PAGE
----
MAOA-VNTR polymorphism modulates context-dependent dopamine release and aggressive behavior in males

Thorben Schlueter*, Oliver Winz, Karsten Henkel, Thomas Eggermann, Siamak Mohammadkhani-Shali, Claudia Dietrich, Alexander Heinzel, Michel Decker, Paul Cumming, Klaus Zerres, Markus Piel, Felix M. Mottaghy, Ingo Vernaleken

*Corresponding author for this work

Research output: Contribution to journalArticleAcademicpeer-review

19 Citations (Web of Science)

Abstract

A recent [F-18]FDOPA-PET study reports negative correlations between dopamine synthesis rates and aggressive behavior. Since dopamine is among the substrates for monoamine oxidase A (MAOA), this investigation examines whether functional allelic variants of the MAOA tandem repeat (VNTR) promotor polymorphism, which is known to modulate aggressive behavior, influences dopamine release and aggression in response to violent visual stimuli. We selected from a genetic prescreening sample, strictly case-matched groups of 2 x 12 healthy male subjects with VNTRs predictive of high (MAOA-High) and low (MAOA-Low) MAOA expression. Subjects underwent pairs of PET sessions (dopamine D-2/3 ligand [F-18]DMFP) while viewing a movie of neutral content, versus violent content. Directly afterwards, aggressive behavior was assessed by the Point Subtraction Aggression Paradigm (PSAP). Finally, PET data of 23 participants and behavioral data of 22 participants were analyzed due to post hoc exclusion criteria. In the genetic prescreening sample MAOA-Low carriers had significantly increased scores on the Buss-Perry Aggression Questionnaire. In the PET-study-group, aggressive behavior under the emotional neutral condition was significantly higher in the MAOA-Low group. Interestingly, the two MAOA-groups showed inverse dopaminergic and behavioral reactions to the violent movie: The MAOA-High group showed higher dopamine release and increased aggression after the violent movie; MAOA-Low subjects showed decreases in aggressive behavior and no consistent dopamine release. These results indicate a possible impact of the MAOA-promotor polymorphism on the neurobiological modulation of aggressive behavior. However, the data do not support approaches stating that MAOA-Low fosters aggression by a simple pro-dopaminergic mechanism.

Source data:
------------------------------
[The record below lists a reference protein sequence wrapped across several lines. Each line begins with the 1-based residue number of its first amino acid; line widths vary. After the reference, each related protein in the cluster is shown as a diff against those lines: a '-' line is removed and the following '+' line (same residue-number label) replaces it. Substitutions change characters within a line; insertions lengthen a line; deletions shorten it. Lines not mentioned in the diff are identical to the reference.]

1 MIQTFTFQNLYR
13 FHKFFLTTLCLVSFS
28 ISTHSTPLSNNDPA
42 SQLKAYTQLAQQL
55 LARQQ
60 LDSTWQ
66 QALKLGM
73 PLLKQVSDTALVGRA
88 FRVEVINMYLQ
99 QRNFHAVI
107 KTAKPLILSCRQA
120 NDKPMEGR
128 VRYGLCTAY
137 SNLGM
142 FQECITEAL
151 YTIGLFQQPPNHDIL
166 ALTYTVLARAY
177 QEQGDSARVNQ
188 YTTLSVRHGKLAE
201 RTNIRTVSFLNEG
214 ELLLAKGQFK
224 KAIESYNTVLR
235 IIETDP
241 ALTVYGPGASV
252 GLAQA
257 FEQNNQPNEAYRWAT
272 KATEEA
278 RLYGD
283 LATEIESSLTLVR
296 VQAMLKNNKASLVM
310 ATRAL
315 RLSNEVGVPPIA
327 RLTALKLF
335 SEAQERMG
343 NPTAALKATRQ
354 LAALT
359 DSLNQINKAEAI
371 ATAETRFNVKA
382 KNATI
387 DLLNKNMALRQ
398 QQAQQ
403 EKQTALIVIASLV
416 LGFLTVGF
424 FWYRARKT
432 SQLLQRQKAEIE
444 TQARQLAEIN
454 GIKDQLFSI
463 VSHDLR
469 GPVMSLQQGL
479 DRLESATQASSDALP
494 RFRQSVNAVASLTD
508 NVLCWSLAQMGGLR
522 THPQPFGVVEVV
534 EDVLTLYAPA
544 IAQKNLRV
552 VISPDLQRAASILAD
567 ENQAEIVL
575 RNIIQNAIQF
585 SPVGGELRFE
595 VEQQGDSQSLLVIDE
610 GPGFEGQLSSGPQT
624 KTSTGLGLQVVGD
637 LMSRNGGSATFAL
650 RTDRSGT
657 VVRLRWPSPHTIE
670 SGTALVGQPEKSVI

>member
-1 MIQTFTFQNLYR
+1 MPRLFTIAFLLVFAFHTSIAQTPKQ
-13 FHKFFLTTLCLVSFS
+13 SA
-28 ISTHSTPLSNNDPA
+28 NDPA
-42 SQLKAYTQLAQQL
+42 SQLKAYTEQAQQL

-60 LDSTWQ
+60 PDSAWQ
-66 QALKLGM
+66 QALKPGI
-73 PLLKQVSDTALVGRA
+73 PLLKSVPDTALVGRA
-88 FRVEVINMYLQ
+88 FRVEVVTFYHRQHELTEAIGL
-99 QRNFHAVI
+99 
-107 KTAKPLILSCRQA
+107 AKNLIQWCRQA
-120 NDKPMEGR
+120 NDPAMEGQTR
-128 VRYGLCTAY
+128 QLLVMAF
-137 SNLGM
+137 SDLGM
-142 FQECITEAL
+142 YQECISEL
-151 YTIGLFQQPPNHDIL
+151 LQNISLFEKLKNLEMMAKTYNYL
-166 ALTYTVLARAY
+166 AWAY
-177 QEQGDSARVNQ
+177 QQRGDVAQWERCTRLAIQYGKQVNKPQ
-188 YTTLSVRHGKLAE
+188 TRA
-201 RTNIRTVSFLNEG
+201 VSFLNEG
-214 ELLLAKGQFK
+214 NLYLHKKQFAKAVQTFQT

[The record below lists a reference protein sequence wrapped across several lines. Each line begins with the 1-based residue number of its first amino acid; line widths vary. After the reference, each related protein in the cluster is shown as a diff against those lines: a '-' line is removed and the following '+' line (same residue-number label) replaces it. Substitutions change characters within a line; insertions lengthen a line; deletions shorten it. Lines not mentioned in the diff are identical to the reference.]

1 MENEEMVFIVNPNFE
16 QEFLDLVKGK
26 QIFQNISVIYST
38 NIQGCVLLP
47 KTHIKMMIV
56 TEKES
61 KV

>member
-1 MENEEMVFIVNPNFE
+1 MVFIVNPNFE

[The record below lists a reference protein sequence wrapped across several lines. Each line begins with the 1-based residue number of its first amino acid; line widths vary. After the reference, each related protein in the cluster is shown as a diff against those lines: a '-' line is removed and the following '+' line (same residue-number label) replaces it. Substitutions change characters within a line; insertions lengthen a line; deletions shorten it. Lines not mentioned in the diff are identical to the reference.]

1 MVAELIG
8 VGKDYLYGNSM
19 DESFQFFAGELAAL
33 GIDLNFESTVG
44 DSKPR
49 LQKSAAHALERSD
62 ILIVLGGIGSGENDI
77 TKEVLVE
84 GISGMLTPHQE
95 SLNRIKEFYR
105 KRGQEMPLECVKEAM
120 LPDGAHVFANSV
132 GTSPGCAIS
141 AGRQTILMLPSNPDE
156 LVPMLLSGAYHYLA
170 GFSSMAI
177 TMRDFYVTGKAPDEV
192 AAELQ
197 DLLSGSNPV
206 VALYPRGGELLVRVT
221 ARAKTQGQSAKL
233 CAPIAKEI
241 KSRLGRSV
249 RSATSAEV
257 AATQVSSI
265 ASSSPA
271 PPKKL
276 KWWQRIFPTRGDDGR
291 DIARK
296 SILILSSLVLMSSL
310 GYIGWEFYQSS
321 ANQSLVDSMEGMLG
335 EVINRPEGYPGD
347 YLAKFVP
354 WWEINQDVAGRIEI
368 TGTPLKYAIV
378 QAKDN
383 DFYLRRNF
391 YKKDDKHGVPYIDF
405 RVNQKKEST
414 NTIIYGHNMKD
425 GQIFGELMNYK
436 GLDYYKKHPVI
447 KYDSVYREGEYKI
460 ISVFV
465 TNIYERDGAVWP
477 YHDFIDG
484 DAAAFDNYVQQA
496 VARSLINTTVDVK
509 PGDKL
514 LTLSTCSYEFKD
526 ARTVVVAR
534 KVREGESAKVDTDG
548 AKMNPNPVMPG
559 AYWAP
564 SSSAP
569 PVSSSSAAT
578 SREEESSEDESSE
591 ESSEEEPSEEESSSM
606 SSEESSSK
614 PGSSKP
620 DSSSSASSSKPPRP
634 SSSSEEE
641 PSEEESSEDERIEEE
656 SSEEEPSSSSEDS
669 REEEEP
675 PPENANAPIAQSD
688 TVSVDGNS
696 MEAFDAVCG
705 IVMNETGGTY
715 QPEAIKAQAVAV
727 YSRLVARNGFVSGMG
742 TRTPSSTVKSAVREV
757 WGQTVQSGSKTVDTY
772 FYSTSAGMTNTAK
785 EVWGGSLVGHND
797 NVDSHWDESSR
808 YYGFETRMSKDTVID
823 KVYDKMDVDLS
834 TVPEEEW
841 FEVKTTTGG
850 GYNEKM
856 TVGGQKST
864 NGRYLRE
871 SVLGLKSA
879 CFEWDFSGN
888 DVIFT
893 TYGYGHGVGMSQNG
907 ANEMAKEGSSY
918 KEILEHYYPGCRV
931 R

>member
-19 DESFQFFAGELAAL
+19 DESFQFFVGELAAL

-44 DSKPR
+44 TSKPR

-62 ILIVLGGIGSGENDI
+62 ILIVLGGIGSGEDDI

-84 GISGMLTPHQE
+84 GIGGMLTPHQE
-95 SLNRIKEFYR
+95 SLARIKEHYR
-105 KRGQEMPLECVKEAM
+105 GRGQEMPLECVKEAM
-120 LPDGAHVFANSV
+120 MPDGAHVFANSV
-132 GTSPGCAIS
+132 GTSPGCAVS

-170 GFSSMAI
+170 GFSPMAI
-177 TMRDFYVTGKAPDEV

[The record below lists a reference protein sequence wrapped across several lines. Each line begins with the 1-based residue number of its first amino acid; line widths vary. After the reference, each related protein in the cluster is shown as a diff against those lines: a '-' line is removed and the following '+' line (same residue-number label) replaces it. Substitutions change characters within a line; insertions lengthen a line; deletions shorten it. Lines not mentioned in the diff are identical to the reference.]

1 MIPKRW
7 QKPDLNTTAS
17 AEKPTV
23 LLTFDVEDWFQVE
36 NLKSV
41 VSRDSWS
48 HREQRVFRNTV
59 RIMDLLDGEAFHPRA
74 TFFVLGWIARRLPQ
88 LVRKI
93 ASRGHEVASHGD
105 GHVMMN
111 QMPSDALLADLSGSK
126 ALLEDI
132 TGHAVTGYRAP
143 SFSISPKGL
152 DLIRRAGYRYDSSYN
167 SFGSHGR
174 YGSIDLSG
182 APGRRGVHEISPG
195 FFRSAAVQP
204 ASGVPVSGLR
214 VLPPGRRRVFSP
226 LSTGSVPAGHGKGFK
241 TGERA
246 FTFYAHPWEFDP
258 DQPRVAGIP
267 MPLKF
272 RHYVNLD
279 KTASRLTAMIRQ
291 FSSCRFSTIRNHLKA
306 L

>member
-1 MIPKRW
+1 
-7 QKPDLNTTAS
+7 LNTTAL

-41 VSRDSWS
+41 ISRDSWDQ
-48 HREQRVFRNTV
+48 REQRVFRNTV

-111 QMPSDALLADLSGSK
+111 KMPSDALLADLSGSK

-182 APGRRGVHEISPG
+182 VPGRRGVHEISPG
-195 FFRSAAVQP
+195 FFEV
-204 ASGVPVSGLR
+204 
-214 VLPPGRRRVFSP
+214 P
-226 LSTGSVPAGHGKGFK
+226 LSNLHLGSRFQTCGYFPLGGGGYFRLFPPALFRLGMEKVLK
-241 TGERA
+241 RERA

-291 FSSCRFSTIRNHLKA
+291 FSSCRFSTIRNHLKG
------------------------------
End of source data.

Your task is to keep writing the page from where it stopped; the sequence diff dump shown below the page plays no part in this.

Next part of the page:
Original languageEnglish
Pages (from-to)378-385
JournalNeuroimage
Volume125
DOIs
Publication statusPublished - 15 Jan 2016

Keywords

  • Dopamine
  • PET
  • DMFP
  • Aggression
  • MAOA

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